Everyone’s first coffee tasting goes, more or less, the same way; a few folks standing around claiming they smell subtle notes of moss, licorice, or chocolate. Meanwhile you’re next to them thinking, “it just tastes like coffee, what the fuck are you talking about?”

It has the potential to be unapproachable and pretentious, but it doesn’t have to be. Behind the jargon, lip smacking, and subtle flavors exists the best aspect of coffee – the human element! It’s an opportunity to tell a story and connect, human to human, a chance to acknowledge and appreciate the complex history that went into the cup.

Simple elements of a coffee tasting

  • The coffee (duh); the best advice I ever received on learning about coffee came from a former District Manager at Starbucks when he asked me, “Have you even read the damn bag yet?” If you’re wondering, I had not. The point was that the people who make and love coffee are also fond of talking about it….
    • The best coffee you have around, ideally fresh ground
    • Look for small batch coffee if possible (coffee made in smaller quantities, leading to a higher level of sophistication and care from the roaster)
  • The food; a good pairing will completely transform the profile of either the food or the coffee, and a great pairing changes both in ways that are hard to understand (we’re baristas, not chemists)
    • If a coffee has undertones of flavor notes listed, pay attention to it and use that to work with the flavor of your food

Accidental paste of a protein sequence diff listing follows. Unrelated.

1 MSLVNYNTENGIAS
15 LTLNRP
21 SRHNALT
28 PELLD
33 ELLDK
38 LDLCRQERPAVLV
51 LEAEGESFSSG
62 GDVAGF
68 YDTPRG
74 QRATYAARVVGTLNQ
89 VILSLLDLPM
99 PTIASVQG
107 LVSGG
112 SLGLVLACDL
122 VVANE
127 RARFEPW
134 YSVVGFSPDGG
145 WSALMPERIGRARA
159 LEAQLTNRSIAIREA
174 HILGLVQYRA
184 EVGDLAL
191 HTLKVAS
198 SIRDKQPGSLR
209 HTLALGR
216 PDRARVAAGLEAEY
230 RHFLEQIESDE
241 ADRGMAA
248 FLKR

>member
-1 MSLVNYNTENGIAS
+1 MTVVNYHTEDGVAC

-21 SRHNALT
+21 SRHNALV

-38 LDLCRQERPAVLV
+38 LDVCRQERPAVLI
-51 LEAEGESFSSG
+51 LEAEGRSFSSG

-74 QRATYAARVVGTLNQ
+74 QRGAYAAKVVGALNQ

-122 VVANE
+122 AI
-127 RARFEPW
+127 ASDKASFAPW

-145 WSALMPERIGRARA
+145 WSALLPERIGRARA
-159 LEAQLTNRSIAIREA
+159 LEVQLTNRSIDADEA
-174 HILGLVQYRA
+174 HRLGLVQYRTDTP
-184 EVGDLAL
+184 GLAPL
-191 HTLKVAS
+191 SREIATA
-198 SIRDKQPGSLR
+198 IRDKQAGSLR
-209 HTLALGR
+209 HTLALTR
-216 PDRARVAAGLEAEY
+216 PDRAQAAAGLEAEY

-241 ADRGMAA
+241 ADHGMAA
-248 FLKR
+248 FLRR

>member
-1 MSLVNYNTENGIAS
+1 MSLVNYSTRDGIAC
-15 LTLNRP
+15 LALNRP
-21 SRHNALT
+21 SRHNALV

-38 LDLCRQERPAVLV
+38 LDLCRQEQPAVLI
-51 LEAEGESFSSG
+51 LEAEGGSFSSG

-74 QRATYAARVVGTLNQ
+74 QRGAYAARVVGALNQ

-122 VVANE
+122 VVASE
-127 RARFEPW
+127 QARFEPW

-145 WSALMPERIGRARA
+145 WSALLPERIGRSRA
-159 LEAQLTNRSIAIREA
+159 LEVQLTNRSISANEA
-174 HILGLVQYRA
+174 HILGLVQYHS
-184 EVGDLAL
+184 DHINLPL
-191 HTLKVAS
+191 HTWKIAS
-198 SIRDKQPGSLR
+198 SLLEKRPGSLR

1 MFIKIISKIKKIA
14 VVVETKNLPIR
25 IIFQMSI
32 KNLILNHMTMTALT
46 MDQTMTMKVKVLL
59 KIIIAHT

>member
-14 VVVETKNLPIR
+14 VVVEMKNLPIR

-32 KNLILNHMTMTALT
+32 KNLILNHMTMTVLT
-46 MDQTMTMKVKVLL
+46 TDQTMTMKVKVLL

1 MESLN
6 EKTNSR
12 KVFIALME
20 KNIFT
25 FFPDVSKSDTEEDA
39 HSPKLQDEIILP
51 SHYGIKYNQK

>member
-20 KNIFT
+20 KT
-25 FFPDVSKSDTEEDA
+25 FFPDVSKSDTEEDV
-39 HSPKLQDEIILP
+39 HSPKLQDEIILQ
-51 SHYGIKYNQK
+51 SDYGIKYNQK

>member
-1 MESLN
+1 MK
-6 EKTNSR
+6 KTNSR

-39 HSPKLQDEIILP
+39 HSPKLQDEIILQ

• The people
    • Don’t forget the reason we get into this world! Coffee is a cultural town square, use it to tell a story or break the ice

When it comes to the actual tasting, James Hoffman does a great intro video! Hoffman is a well known coffee consultant, author, and barista – if you have a few minutes and want to dive deeper he’s a good start!
Here are the steps to get started with your tasting:

  • Prep the food pairing first 
  • Brew your coffee
  • Walk everyone through the tasting steps (it may feel silly, but it really does help)
    • Smell the coffee; our noses can smell much more than we can taste, but they also inform each other
    • Take a sip
    • Describe what you taste
    • Try the coffee with a bite of the food and see how the coffee flavor changes
    • Discuss
    • Rinse and repeat

Another tool that can help you in your tasting adventure is the coffee taster’s flavor wheel! Counter Culture Coffee developed my favorite take on the flavor wheel and also have a blog with more great content we recommend checking out!